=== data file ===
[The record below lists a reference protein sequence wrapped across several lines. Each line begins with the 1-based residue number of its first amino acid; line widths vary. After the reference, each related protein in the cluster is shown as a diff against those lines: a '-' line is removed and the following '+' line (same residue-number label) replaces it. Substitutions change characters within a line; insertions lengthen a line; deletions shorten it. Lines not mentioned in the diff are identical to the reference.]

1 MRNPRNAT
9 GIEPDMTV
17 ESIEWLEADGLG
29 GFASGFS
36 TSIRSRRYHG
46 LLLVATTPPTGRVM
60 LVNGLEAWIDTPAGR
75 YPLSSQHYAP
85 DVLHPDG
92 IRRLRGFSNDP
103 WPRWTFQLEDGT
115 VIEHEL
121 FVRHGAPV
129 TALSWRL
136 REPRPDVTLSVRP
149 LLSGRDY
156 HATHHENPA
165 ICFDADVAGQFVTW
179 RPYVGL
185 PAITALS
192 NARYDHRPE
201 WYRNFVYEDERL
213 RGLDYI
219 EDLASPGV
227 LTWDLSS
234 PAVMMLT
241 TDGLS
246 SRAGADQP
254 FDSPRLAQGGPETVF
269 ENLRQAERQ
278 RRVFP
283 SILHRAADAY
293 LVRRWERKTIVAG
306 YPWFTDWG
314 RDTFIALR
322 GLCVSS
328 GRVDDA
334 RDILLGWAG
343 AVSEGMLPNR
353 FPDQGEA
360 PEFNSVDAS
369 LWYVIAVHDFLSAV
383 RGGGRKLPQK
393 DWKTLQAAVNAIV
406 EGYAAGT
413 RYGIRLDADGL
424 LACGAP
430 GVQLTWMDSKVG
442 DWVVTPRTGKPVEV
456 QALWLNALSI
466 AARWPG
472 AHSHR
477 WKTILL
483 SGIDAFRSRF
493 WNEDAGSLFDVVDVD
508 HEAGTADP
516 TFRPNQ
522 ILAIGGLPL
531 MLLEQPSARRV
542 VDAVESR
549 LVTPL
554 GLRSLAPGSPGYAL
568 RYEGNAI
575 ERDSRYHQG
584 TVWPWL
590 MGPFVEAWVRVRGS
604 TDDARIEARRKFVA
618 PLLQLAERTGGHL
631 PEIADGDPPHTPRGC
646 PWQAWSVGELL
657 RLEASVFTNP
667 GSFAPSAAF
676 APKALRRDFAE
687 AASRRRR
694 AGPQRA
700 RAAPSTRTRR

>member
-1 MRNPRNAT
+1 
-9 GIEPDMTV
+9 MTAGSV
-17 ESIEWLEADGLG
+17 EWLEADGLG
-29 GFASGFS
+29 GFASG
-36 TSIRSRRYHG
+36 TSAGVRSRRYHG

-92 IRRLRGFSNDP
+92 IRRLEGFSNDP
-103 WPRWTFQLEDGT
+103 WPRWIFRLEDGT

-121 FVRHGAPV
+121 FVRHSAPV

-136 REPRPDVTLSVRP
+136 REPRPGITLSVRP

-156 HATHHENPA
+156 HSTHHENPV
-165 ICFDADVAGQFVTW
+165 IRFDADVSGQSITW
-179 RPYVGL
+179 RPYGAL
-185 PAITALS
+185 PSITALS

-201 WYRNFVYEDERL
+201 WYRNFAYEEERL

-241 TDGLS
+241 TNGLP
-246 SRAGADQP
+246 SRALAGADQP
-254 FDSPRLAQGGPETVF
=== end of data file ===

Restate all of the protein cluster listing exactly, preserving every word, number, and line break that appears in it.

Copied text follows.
[The record below lists a reference protein sequence wrapped across several lines. Each line begins with the 1-based residue number of its first amino acid; line widths vary. After the reference, each related protein in the cluster is shown as a diff against those lines: a '-' line is removed and the following '+' line (same residue-number label) replaces it. Substitutions change characters within a line; insertions lengthen a line; deletions shorten it. Lines not mentioned in the diff are identical to the reference.]

1 MRNPRNAT
9 GIEPDMTV
17 ESIEWLEADGLG
29 GFASGFS
36 TSIRSRRYHG
46 LLLVATTPPTGRVM
60 LVNGLEAWIDTPAGR
75 YPLSSQHYAP
85 DVLHPDG
92 IRRLRGFSNDP
103 WPRWTFQLEDGT
115 VIEHEL
121 FVRHGAPV
129 TALSWRL
136 REPRPDVTLSVRP
149 LLSGRDY
156 HATHHENPA
165 ICFDADVAGQFVTW
179 RPYVGL
185 PAITALS
192 NARYDHRPE
201 WYRNFVYEDERL
213 RGLDYI
219 EDLASPGV
227 LTWDLSS
234 PAVMMLT
241 TDGLS
246 SRAGADQP
254 FDSPRLAQGGPETVF
269 ENLRQAERQ
278 RRVFP
283 SILHRAADAY
293 LVRRWERKTIVAG
306 YPWFTDWG
314 RDTFIALR
322 GLCVSS
328 GRVDDA
334 RDILLGWAG
343 AVSEGMLPNR
353 FPDQGEA
360 PEFNSVDAS
369 LWYVIAVHDFLSAV
383 RGGGRKLPQK
393 DWKTLQAAVNAIV
406 EGYAAGT
413 RYGIRLDADGL
424 LACGAP
430 GVQLTWMDSKVG
442 DWVVTPRTGKPVEV
456 QALWLNALSI
466 AARWPG
472 AHSHR
477 WKTILL
483 SGIDAFRSRF
493 WNEDAGSLFDVVDVD
508 HEAGTADP
516 TFRPNQ
522 ILAIGGLPL
531 MLLEQPSARRV
542 VDAVESR
549 LVTPL
554 GLRSLAPGSPGYAL
568 RYEGNAI
575 ERDSRYHQG
584 TVWPWL
590 MGPFVEAWVRVRGS
604 TDDARIEARRKFVA
618 PLLQLAERTGGHL
631 PEIADGDPPHTPRGC
646 PWQAWSVGELL
657 RLEASVFTNP
667 GSFAPSAAF
676 APKALRRDFAE
687 AASRRRR
694 AGPQRA
700 RAAPSTRTRR

>member
-1 MRNPRNAT
+1 
-9 GIEPDMTV
+9 MTAGSV
-17 ESIEWLEADGLG
+17 EWLEADGLG
-29 GFASGFS
+29 GFASG
-36 TSIRSRRYHG
+36 TSAGVRSRRYHG

-92 IRRLRGFSNDP
+92 IRRLEGFSNDP
-103 WPRWTFQLEDGT
+103 WPRWIFRLEDGT

-121 FVRHGAPV
+121 FVRHSAPV

-136 REPRPDVTLSVRP
+136 REPRPGITLSVRP

-156 HATHHENPA
+156 HSTHHENPV
-165 ICFDADVAGQFVTW
+165 IRFDADVSGQSITW
-179 RPYVGL
+179 RPYGAL
-185 PAITALS
+185 PSITALS

-201 WYRNFVYEDERL
+201 WYRNFAYEEERL

-241 TDGLS
+241 TNGLP
-246 SRAGADQP
+246 SRALAGADQP
-254 FDSPRLAQGGPETVF